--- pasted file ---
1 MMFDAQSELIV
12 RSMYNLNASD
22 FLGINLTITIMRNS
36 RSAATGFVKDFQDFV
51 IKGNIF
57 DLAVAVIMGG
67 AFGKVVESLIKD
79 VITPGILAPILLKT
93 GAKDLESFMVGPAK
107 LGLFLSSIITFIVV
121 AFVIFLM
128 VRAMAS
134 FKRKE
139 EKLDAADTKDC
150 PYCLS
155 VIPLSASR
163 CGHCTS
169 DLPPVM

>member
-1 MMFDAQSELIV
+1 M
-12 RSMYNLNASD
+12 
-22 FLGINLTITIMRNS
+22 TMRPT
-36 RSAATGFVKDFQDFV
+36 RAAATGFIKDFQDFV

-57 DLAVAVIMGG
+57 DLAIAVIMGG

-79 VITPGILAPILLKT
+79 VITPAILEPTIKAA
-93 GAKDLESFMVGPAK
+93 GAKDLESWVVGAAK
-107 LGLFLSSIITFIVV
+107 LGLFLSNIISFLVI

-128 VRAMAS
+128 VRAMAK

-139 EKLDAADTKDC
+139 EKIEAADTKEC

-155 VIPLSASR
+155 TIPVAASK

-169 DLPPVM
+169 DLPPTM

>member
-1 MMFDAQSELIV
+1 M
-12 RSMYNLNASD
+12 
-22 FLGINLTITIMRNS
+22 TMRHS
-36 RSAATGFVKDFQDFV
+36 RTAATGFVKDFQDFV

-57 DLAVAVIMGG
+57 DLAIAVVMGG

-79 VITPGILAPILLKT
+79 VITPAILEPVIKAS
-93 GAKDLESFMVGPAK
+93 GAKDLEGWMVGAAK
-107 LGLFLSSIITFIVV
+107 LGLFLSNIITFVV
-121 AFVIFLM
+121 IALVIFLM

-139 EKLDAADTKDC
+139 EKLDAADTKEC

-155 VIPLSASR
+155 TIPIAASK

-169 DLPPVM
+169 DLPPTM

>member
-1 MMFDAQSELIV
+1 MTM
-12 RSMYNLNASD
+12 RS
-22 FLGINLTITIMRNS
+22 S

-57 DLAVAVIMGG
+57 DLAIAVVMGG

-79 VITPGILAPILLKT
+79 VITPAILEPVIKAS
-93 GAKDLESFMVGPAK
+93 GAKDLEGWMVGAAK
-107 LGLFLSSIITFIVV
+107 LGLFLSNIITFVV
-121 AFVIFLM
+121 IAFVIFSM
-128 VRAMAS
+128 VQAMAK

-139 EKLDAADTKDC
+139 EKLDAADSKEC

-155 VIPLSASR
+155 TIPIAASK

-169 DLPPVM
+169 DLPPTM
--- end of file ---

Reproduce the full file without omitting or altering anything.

1 MMFDAQSELIV
12 RSMYNLNASD
22 FLGINLTITIMRNS
36 RSAATGFVKDFQDFV
51 IKGNIF
57 DLAVAVIMGG
67 AFGKVVESLIKD
79 VITPGILAPILLKT
93 GAKDLESFMVGPAK
107 LGLFLSSIITFIVV
121 AFVIFLM
128 VRAMAS
134 FKRKE
139 EKLDAADTKDC
150 PYCLS
155 VIPLSASR
163 CGHCTS
169 DLPPVM

>member
-1 MMFDAQSELIV
+1 M
-12 RSMYNLNASD
+12 
-22 FLGINLTITIMRNS
+22 TMRPT
-36 RSAATGFVKDFQDFV
+36 RAAATGFIKDFQDFV

-57 DLAVAVIMGG
+57 DLAIAVIMGG

-79 VITPGILAPILLKT
+79 VITPAILEPTIKAA
-93 GAKDLESFMVGPAK
+93 GAKDLESWVVGAAK
-107 LGLFLSSIITFIVV
+107 LGLFLSNIISFLVI

-128 VRAMAS
+128 VRAMAK

-139 EKLDAADTKDC
+139 EKIEAADTKEC

-155 VIPLSASR
+155 TIPVAASK

-169 DLPPVM
+169 DLPPTM

>member
-1 MMFDAQSELIV
+1 M
-12 RSMYNLNASD
+12 
-22 FLGINLTITIMRNS
+22 TMRHS
-36 RSAATGFVKDFQDFV
+36 RTAATGFVKDFQDFV

-57 DLAVAVIMGG
+57 DLAIAVVMGG

-79 VITPGILAPILLKT
+79 VITPAILEPVIKAS
-93 GAKDLESFMVGPAK
+93 GAKDLEGWMVGAAK
-107 LGLFLSSIITFIVV
+107 LGLFLSNIITFVV
-121 AFVIFLM
+121 IALVIFLM

-139 EKLDAADTKDC
+139 EKLDAADTKEC

-155 VIPLSASR
+155 TIPIAASK

-169 DLPPVM
+169 DLPPTM

>member
-1 MMFDAQSELIV
+1 MTM
-12 RSMYNLNASD
+12 RS
-22 FLGINLTITIMRNS
+22 S

-57 DLAVAVIMGG
+57 DLAIAVVMGG

-79 VITPGILAPILLKT
+79 VITPAILEPVIKAS
-93 GAKDLESFMVGPAK
+93 GAKDLEGWMVGAAK
-107 LGLFLSSIITFIVV
+107 LGLFLSNIITFVV
-121 AFVIFLM
+121 IAFVIFSM
-128 VRAMAS
+128 VQAMAK

-139 EKLDAADTKDC
+139 EKLDAADSKEC

-155 VIPLSASR
+155 TIPIAASK

-169 DLPPVM
+169 DLPPTM